In an art form prone to hyperbole, words like “classic,” “legendary,” and “game-changer,” are thrown around way too often in rap. Yet such superlatives and more could easily apply to the double single, “Eric B. is President/ My Melody” (Zakia Records, 1986), a record that created a major tectonic shift in hip-hop, helping to define the 80s golden era.
At the time, both DJ Eric B. (Barrier) and the recently rechristened Rakim Allah (William Griffin) were unknowns who literally came out of nowhere. While Eric worked deejay promotions for WBLS, New York’s premier, urban radio station to feature a regular rap show—"Mr. Magic’s Rap Attack,” hosted by Mr. Magic and his on-air deejay Marley Marl—Rakim, a new convert to the Nation of Gods and Earths, was still in high school and preparing to play quarterback for Stony Brook’s college football team. The duo was brought together in chance fashion by mutual friend Alvin Toney when Eric was looking for an MC to rap over his tracks. Originally, Toney had recommended Freddie Foxxx (James Campbell aka ‘Bumpy Knuckles’), another Long Island MC, but when he wasn’t home, they went instead to Rakim’s house in Wyandanch.
The God MC threw on a 60-minute Memorex cassette of himself rapping nonstop, but five minutes into it, Eric B. was sold. In his memoir, Rakim recalled, “Eric said, ‘Yo, we can go to Marley Marl’s crib and make a record right now.” A week later they hopped on the LIRR for an appointment with destiny to meet the man who was making a name for himself as hip-hop’s premier producer.
Fresh off street hits by Roxanne Shante and MC Shan, Marley was still working out of a makeshift studio in the living room of his sister’s apartment in the Queensbridge Houses, the largest housing project complex in the U.S. Rakim brought the demo tape of him rapping, which Marley used to quickly recreate the beat. Then, while calmly sitting back on the sofa, Rakim recorded his verses. He thought it was a wrap until Marley told him to do it over again with “more energy,” but continued in the same laid-back style that became his vocal signature. Meanwhile, Marley was getting visibly frustrated because he wanted the young gun to be more like the day’s superstars--L.L. Cool J or Run DMC--who shouted.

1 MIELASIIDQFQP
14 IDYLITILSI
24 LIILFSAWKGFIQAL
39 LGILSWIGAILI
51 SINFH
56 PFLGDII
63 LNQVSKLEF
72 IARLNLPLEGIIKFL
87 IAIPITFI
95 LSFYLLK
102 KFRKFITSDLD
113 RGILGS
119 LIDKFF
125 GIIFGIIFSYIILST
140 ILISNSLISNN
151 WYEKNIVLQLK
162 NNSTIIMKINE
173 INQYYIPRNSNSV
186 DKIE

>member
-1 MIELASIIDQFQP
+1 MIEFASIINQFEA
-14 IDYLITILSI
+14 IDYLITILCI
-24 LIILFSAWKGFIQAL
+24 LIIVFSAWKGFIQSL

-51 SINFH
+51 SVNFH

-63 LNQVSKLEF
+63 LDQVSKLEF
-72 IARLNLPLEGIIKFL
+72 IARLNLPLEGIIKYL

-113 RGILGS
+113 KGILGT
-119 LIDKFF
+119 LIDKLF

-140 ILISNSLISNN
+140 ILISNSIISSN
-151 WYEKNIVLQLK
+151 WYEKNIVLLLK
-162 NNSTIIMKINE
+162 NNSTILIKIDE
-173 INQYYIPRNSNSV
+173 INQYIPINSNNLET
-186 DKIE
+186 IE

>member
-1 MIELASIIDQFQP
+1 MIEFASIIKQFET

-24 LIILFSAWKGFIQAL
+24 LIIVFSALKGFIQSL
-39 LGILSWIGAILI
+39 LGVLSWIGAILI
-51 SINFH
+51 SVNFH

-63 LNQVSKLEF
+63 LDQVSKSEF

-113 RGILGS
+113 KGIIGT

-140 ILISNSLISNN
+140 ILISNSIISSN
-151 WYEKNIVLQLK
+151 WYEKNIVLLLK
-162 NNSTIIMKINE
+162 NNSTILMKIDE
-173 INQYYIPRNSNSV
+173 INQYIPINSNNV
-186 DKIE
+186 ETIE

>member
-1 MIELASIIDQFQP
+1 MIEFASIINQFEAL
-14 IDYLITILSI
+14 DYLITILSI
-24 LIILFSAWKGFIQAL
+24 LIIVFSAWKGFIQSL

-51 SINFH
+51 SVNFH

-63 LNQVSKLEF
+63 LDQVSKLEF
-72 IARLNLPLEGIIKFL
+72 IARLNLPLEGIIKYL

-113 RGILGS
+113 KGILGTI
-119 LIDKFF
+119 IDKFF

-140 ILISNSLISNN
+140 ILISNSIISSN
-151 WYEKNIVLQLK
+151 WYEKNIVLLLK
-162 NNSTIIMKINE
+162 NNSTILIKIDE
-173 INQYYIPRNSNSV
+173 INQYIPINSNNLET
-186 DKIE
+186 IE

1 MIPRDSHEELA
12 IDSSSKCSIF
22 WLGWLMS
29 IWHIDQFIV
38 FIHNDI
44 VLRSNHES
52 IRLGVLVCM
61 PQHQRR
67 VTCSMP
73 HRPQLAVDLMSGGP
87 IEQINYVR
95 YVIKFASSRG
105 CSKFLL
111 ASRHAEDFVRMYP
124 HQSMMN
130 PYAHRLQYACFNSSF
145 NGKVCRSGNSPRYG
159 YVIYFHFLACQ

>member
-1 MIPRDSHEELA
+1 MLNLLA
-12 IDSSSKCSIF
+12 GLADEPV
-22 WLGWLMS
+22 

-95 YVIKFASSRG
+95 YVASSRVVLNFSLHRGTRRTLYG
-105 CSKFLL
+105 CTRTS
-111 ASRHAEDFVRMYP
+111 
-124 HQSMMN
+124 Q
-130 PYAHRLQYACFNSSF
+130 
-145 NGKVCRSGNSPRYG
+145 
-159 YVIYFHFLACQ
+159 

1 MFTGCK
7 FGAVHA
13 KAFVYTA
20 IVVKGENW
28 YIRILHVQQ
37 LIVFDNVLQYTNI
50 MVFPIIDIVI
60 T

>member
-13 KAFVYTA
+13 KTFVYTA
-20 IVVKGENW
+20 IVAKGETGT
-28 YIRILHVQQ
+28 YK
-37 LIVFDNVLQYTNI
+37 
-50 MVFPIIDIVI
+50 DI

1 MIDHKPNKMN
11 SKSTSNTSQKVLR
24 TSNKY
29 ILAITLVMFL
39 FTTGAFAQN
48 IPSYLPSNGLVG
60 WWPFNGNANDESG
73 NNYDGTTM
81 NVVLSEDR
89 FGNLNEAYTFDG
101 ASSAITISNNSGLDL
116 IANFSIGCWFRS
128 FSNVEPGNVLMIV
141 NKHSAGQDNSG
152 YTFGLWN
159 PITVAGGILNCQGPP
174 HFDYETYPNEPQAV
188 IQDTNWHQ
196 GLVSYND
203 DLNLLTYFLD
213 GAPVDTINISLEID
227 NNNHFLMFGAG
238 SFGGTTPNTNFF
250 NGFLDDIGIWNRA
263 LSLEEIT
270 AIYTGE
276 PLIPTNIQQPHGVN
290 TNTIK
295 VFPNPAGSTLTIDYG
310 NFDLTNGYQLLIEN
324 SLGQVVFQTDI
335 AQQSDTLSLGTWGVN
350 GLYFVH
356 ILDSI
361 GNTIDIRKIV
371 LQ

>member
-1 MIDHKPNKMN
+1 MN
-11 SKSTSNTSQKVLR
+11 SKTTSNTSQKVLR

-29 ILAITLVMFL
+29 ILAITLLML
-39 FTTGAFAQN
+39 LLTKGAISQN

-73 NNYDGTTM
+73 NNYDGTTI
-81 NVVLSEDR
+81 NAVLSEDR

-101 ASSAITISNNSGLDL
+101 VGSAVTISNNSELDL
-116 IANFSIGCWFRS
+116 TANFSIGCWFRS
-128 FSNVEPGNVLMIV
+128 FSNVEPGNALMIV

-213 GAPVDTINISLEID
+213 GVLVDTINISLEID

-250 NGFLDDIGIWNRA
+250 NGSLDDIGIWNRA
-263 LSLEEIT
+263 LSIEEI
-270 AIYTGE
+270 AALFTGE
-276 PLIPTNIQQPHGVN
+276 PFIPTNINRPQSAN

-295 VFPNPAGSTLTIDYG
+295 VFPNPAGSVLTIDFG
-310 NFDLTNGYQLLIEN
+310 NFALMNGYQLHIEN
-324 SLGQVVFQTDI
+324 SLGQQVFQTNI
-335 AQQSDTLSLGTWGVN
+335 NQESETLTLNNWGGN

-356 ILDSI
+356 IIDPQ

“I respected those MCs, but I didn’t want to sound like that,” Rakim explained in his memoir, “I wanted to be more thought-provoking, and if people were going to really hear my ideas and the intricacies of my rhymes, it was better to have a calmer delivery. I had to yell in the park, but when I went into the basement studios, I saw I could rhyme without yelling. I liked being more conversational because then I could have more control over the tones in my voice, and you’d be better able to really hear me. If you could hear me, then you’d have to think about what I was saying. I put a good deal of effort into intentionally changing my delivery, and over time I taught myself how to remain calm while I rhymed. With that, I sounded like no one else—and I loved that.” Everybody else would, too.
Finally, Marley left the session in frustration putting his colleague MC Shan in charge. As a rapper himself, Shan was bowled over by the lyrics but also felt that this cocky youth could have displayed a little more gusto. But that was all he was getting out of Rakim that day, for a song with no hook that became known as “My Melody.”
While hanging out back in Rakim’s basement after the session, Eric gave his new partner a preview of the next song he wanted to do. Using the popular breakbeat from James Brown’s “Funky President” he paired it with the bassline from Fonda Rae’s “Over Like a Fat Rat,” a tune that was known to get the party jumping. According to Eric, “[He] thought it was the funniest shit in the world. I told Rakim, ‘Just like you laughing now, you going to be laughing all the way to the bank and be a millionaire one day because of this record.’” Little did the DJ/producer know that his words would be prophetic. The double single made a huge splash in New York setting up the duo for their seminal debut, Paid in Full (4th & Broadway/Island, 1987), a benchmark album of the golden era that raised the standards for rhyming and production.